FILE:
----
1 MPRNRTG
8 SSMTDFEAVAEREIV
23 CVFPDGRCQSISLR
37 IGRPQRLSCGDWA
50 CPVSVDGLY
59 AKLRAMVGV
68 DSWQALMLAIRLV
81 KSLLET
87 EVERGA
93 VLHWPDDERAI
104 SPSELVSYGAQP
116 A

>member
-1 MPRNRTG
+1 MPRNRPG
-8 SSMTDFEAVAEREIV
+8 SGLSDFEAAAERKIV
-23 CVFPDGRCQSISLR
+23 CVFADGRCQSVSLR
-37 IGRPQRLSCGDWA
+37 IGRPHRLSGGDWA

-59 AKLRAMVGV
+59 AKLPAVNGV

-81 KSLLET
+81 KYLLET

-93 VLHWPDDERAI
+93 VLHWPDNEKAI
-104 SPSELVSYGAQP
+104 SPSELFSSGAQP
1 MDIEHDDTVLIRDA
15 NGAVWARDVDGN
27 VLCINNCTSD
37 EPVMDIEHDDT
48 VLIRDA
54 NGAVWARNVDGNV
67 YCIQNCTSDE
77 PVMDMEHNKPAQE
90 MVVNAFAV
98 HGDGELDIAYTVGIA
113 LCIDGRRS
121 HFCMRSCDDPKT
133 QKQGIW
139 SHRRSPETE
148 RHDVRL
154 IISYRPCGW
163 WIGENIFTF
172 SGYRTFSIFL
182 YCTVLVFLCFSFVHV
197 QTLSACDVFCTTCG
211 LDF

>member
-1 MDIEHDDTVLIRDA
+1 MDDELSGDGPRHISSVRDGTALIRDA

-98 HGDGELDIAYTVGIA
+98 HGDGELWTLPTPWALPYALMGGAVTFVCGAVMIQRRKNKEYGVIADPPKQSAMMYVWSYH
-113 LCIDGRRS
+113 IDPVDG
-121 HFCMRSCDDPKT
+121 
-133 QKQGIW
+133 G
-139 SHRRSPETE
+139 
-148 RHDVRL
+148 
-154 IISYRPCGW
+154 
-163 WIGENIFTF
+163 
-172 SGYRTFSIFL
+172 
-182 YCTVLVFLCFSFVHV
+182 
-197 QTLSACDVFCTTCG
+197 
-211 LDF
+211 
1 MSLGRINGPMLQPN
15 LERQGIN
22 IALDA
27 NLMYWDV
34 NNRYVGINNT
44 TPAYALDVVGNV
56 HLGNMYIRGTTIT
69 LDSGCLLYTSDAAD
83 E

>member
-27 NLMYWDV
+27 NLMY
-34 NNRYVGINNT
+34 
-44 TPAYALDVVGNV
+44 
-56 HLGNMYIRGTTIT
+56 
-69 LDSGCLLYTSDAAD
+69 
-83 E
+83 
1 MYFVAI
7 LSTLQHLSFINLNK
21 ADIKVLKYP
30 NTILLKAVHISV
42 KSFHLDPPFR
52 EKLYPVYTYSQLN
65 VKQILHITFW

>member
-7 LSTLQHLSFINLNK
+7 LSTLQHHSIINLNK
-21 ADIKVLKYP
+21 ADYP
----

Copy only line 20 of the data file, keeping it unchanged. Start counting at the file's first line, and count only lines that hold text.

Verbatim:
-37 IGRPQRLSCGDWA